Topical Information

This project will help you demonstrate your mastery of strings and vectors (while maintaining your handle on functional design, branching, and repetition).

Program Information

Your company has decided that their current office suite can't handle form letter generation as well as they'd hoped/expected. They've come to you to implement a system [prototype] for filling in form letters. Another team will then make measurements as to the efficiency of your system vs. the office suite's capabilities and recommend whether your system should be completed or scrapped.

What's A Form Letter?

Just to bring you up to speed on form letter processing, the main idea is that a template of a letter is drawn up with special place-holders instead of key information. During processing, the place-holders are filled in with actual information about a person, account, etc. and the result is printed out for mailing.

For example, here is a sample form letter to inform an interviewee they've not been selected for the job:

    Dear $Interviewee,

        After careful consideration of your qualifications, $first, we've
    decided not to hire you.  Although your background in $field_1 is
    exemplary, other candidates showed equal prowess.  We also felt your
    work with $field_2 could have used a bit more depth.

        We appreciate your interest in the $position position and will
    be glad to keep your application on file for future reference.  Please
    send us any updates to your qualifications so we may keep your file
    as complete and up to date as possible.



(Notice that such a letter is simply a long string with \n characters in it. Especially notice that there are many blank lines — so you should allow the user to enter a blank line as valid data for their letter. Since you still need a way to know when the letter is over, have them enter a special symbol like ~ or # or $ on a line by itself to signal their letter is ended. That way, they can still use the symbol in their letter, but when it is alone on an other-wise empty line, you still know it's time to stop reading/storing the letter.)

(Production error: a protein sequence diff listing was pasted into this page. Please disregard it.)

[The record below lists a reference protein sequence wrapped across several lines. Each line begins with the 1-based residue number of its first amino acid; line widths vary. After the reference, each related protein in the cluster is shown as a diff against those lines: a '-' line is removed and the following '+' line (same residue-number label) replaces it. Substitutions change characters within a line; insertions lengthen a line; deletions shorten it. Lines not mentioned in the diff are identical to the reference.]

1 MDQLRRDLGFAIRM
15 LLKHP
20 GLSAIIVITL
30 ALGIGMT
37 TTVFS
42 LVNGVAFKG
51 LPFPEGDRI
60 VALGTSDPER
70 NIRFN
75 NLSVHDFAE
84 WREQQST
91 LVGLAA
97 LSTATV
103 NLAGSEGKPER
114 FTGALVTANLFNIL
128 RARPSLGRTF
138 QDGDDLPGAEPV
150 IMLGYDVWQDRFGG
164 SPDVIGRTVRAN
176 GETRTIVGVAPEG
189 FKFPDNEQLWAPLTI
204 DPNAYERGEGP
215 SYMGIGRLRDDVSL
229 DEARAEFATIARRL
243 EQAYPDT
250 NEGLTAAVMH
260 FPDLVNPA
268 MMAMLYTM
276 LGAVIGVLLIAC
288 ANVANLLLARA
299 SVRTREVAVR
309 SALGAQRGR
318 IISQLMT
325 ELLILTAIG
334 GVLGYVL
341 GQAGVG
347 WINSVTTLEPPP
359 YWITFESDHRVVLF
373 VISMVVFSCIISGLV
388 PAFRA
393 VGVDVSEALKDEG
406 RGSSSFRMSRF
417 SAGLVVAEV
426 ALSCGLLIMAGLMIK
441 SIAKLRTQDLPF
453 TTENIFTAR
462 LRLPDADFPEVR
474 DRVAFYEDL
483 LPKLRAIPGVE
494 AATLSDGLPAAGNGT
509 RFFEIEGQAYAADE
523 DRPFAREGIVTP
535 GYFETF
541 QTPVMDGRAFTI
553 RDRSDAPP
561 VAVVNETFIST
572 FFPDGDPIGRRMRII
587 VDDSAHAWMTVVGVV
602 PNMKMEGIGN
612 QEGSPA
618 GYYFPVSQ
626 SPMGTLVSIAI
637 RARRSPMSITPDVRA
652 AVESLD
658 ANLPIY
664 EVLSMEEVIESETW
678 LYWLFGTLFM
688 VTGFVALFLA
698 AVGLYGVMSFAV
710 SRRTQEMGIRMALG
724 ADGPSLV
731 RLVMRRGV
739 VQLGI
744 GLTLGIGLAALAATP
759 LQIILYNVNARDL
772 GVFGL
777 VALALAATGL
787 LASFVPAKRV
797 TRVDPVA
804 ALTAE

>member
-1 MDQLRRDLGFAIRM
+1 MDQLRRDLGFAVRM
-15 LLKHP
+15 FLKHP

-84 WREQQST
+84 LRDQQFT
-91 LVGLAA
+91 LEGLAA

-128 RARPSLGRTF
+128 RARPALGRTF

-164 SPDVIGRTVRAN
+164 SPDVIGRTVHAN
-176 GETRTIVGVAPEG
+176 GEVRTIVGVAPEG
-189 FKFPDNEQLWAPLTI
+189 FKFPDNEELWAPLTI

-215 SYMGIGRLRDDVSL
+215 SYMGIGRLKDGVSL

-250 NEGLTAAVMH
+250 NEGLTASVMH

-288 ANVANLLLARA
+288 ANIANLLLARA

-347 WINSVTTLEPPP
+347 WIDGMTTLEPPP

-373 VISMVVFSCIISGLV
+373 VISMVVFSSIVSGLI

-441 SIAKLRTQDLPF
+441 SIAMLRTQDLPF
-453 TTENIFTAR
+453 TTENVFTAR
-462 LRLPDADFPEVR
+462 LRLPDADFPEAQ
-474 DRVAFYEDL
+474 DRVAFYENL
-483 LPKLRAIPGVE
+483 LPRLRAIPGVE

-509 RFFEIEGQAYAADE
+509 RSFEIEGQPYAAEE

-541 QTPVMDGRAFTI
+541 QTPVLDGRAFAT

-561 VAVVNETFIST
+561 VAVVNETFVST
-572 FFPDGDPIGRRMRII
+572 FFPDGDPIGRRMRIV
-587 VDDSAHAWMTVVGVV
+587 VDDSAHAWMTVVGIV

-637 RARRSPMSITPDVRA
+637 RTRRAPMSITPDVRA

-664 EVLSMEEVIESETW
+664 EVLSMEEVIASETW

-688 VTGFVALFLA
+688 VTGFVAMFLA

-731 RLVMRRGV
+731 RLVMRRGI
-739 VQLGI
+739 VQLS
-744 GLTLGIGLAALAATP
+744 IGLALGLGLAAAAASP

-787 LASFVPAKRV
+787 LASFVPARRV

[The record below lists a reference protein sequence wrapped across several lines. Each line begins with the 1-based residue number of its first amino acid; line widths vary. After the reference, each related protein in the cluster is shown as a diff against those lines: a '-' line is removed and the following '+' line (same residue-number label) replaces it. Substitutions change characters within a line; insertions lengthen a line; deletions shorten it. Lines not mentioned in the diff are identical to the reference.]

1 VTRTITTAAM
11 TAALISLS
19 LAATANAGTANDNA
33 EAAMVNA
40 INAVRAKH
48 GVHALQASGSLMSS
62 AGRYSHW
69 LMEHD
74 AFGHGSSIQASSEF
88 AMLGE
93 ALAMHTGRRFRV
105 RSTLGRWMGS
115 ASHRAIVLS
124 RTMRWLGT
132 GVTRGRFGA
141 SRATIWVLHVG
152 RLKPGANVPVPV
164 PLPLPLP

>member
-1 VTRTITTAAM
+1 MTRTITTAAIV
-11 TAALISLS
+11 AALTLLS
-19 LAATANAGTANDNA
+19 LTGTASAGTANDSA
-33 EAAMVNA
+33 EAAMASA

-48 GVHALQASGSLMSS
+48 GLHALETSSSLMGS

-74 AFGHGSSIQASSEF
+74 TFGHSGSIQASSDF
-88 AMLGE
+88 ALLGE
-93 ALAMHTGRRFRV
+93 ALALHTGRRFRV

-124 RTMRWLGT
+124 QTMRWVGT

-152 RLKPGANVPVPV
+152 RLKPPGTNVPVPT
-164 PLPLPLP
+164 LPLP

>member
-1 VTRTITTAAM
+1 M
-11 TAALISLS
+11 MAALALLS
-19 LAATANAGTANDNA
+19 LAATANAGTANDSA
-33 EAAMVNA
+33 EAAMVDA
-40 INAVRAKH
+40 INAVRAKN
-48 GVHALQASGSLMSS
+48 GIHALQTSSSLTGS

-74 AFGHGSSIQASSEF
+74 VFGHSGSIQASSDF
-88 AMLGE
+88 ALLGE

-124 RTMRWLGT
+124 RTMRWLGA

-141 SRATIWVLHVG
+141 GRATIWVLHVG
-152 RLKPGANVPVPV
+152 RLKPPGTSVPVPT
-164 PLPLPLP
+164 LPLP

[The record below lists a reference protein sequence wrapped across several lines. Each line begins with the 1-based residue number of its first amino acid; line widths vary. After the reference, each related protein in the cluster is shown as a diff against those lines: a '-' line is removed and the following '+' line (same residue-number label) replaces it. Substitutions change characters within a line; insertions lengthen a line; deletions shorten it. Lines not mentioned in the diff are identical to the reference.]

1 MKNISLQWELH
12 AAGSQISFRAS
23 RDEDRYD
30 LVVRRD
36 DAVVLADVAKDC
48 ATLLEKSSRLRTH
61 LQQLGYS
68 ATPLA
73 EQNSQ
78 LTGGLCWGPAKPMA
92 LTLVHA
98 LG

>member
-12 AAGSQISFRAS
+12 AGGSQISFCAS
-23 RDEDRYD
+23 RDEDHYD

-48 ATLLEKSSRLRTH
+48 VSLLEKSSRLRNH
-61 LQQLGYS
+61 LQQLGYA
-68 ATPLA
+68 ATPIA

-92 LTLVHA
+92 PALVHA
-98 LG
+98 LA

The Data: Placeholders and Replacement Text

Then, you might have a set of actual replacement data such as:

Placeholder Candidate 1's
Replacement Text
Candidate 2's
Replacement Text
Candidate 3's
Replacement Text
Interviewee Mr. Hong Smith Ms. Imelda Chang Mr. James Ramirez
first Hong Imelda Jim
field_1 biological warfare nuclear engineering paint drying
field_2 soybean research cockroach longevity basket weaving
position actuary mail clerk custodial engineer
dept_head Sarah Ratts Dr. Lita Heintz Ng Lippman
department Information Technology Customer Service Floral Design

Your program should read in the original document with place-holders, read in the individual replacement data for the form for each candidate (a column from the above table), perform the replacements, and print the resulting letter. Sounds simple, no?, it isn't quite that simple.

You Must Be Efficient I: Data Storage/Retrieval

Your choice as to how you represent the replacement/place-holder mapping can affect the performance of your program. Your choice of replacement strategies can also affect your solution's speed. You should choose wisely among the alternatives.

The primary ideas you've seen for storing the data of a map (here we are mapping place-holders to replacement text) are:

It would probably be a good idea when deciding amongst these data layout patterns for you to draw a little diagram of how the above letter and 3 candidates would fit in such a design. Take note of things like redundant storage of information and difficult to access data (as in 'hard to use size_types for').